In response to public concern about contamination of rivers, lakes, streams, coastal waters, and ground water from livestock manure and other animal wastes from livestock operations, the U.S. Environmental Protection Agency and USDA developed the Unified National Strategy for Animal Feeding Operations in March 1999. The strategy includes a national goal that all "AFOs should develop and implement technically sound, economically feasible, and site-specific CNMPs to minimize impact on water quality and public health."

How should a CNMP be prepared? And who can develop a CNMP?

Producers who wish to obtain a CNMP certified by the TSSWCB should contact their local SWCD. Currently, the TSSWCB CNMP Program is only available in the areas of the Cross Timbers SWCD and Upper Leon SWCD that are within the North Bosque River watershed. The TSSWCB has adopted the NRCS Technical Service Provider Program as the qualifications system for individuals who wish to develop CNMPs intended to be submitted for TSSWCB certification. If you are interested in becoming certified to perform the various required components of a CNMP, please visit the NRCS TechReg website.

Is my CNMP a Pollution Prevention Plan (PPP)?

Each permitted CAFO is required to develop and maintain a PPP by the TCEQ CAFO Regulations. A PPP is required to be prepared in accordance with good engineering and agronomic practices and must include measures necessary to limit the discharge of pollutants into or adjacent to waters in the State. A PPP must describe the operator's implementation of practices that will assure compliance with limitations and conditions of the TCEQ CAFO Regulations. In general, a PPP is a document that covers the general requirements of the rules, any structural and non-structural controls, any retention/treatment facilities, land application activities, nutrient management/utilization activities, required best management practices, education and training requirements, inspection and record keeping requirements, and monitoring and reporting requirements.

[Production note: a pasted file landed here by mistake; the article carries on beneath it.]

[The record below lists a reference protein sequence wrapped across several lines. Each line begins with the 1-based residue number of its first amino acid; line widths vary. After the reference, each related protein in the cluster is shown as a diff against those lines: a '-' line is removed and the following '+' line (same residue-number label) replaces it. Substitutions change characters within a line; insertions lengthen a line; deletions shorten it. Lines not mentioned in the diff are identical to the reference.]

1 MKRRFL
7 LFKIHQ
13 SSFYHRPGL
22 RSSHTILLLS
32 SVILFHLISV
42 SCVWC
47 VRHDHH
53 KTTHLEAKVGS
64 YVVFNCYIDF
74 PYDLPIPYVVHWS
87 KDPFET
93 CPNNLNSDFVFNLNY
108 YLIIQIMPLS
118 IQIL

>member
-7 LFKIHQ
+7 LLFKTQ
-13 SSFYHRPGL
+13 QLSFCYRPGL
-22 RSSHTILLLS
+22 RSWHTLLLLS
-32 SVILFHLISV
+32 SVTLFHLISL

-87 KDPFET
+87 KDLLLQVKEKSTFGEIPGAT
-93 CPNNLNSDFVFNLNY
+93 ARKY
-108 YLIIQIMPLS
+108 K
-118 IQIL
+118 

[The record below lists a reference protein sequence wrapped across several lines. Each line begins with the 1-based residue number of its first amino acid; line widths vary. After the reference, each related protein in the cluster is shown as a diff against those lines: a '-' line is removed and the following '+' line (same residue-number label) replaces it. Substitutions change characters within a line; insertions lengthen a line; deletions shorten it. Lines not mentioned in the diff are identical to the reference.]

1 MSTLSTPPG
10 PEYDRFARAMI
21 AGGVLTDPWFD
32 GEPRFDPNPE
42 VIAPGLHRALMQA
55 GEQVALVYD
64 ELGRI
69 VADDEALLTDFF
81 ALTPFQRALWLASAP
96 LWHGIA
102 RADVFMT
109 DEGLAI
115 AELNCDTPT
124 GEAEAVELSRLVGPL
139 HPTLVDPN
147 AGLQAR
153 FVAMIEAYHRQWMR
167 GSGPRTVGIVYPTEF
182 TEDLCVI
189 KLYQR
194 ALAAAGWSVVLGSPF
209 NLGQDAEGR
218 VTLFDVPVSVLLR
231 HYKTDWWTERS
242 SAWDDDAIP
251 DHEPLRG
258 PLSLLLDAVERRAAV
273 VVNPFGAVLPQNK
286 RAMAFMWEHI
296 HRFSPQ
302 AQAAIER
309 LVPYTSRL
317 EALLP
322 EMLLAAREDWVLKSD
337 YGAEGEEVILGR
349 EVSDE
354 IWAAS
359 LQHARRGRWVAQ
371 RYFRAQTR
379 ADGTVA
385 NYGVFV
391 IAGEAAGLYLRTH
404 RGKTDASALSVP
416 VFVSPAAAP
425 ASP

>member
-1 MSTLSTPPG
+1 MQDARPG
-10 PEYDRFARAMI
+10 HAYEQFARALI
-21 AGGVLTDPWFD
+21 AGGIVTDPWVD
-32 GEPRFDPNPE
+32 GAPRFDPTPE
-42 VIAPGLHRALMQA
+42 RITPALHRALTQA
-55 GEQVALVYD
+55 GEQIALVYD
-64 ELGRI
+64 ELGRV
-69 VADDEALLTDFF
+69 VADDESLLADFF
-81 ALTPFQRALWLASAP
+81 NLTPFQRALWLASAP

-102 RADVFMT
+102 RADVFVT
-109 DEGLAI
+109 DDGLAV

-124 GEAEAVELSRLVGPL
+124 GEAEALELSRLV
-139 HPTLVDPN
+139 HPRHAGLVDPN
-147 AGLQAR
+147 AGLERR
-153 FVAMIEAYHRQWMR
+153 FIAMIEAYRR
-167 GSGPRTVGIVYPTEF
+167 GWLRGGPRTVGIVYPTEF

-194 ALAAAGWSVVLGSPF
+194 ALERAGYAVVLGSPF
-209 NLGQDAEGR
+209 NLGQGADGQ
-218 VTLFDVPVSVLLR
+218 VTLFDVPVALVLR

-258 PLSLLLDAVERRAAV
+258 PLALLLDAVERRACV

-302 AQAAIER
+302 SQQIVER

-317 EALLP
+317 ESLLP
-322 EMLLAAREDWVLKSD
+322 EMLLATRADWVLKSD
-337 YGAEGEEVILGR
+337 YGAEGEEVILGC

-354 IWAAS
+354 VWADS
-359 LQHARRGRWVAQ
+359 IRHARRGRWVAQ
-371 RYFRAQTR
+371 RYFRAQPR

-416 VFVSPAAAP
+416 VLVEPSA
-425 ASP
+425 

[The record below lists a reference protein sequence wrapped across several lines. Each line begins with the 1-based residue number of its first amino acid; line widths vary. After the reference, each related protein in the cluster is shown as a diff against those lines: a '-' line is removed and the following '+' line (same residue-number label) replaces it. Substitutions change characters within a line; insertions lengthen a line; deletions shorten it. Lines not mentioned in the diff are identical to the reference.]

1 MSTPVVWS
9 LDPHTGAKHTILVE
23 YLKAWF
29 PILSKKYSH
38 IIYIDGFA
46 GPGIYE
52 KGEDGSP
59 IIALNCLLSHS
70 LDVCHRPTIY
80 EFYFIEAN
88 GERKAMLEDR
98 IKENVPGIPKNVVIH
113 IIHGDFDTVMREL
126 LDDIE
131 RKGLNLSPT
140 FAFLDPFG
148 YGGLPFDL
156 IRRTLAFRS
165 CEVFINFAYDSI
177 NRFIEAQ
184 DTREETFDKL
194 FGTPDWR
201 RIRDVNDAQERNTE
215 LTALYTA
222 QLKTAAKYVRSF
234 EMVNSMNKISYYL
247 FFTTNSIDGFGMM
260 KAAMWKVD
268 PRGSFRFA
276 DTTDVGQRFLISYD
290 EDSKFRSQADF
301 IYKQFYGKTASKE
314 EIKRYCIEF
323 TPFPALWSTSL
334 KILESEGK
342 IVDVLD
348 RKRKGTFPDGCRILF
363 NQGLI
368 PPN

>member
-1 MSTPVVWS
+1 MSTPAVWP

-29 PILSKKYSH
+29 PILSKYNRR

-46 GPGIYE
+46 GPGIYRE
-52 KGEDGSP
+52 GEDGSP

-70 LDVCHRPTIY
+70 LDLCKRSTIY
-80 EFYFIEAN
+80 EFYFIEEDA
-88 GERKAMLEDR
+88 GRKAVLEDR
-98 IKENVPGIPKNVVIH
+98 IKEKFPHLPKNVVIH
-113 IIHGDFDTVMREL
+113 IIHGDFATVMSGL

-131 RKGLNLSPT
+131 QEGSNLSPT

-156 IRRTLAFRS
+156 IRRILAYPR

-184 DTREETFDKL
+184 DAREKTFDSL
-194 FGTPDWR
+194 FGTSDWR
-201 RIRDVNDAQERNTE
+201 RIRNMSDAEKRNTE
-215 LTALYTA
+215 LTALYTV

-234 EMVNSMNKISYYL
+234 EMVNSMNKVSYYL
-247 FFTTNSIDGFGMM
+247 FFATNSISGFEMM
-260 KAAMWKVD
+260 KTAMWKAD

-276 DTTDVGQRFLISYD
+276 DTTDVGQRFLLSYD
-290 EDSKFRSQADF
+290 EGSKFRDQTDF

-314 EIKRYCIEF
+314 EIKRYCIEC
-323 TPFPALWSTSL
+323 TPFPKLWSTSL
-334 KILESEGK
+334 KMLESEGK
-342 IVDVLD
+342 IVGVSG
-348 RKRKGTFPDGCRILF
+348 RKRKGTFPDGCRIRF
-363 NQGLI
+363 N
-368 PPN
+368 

The TCEQ CAFO Regulations state that if a NRCS plan has been prepared for the facility, the PPP may refer to the NRCS plan when the NRCS plan documentation contains equivalent requirements for the facility. When the operator uses a NRCS plan as partial completion of the pollution plan, the NRCS plan must be kept on site. Because a TSSWCB certified CNMP is based on criteria contained within the NRCS FOTG it is an "NRCS" plan. However, the act of possessing a TSSWCB certified CNMP does not excuse the producer from maintaining the document in such a way that it continues to meet the requirements of a PPP. The producer ultimately bears that responsibility.

Will my CNMP result in the need for a permit amendment?

The development of a CNMP may result in the determination that some aspects of the current operation are no longer feasible within certain constraints of an existing permit or registration. For example, developing a nutrient management strategy within the requirements for Nutrient Utilization Plans may result in the need for additional land application acreage. The addition of such acreage would require an amendment to the permit or registration. Contact the TCEQ Agriculture Team for questions regarding other situations that may or may not require amendments to permits or registrations.

Can I obtain financial assistance to develop and implement my CNMP?

Producers who receive TSSWCB certification of their CNMP may be eligible for cost-share through their local SWCD. Financial assistance may also be available from some Texas universities and institutes. The NRCS Environmental Quality Incentives Program (EQIP) also provides cost-share for the development and implementation of conservation measures. Contact your local NRCS Field Office for information.

Process for Obtaining a TSSWCB Certified CNMP

In order to obtain a TSSWCB Certified CNMP, producers must first declare to their local SWCD their intention to submit a CNMP for the district's approval. This is accomplished by completing TSSWCB Form CNMP 001 (found at Page 5 of Section 5 within the TSSWCB Technical Criteria and Programmatic Guidance for CNMPs (PDF, 225 kB) and submitting it to the local SWCD. The district will assign the CNMP a number and await the submission of the CNMP. After submission the CNMP will be reviewed by the SWCD and, if approved, forwarded to the TSSWCB for review and certification. Any TSSWCB cost-share, if available, should be applied for by completing TSSWCB Form CNMP 002 (Section 5, Page 6) after the CNMP is certified. If TSSWCB cost-share is available, the SWCD will have a list of practices that are eligible for cost-share funding.

CNMP Technical Resources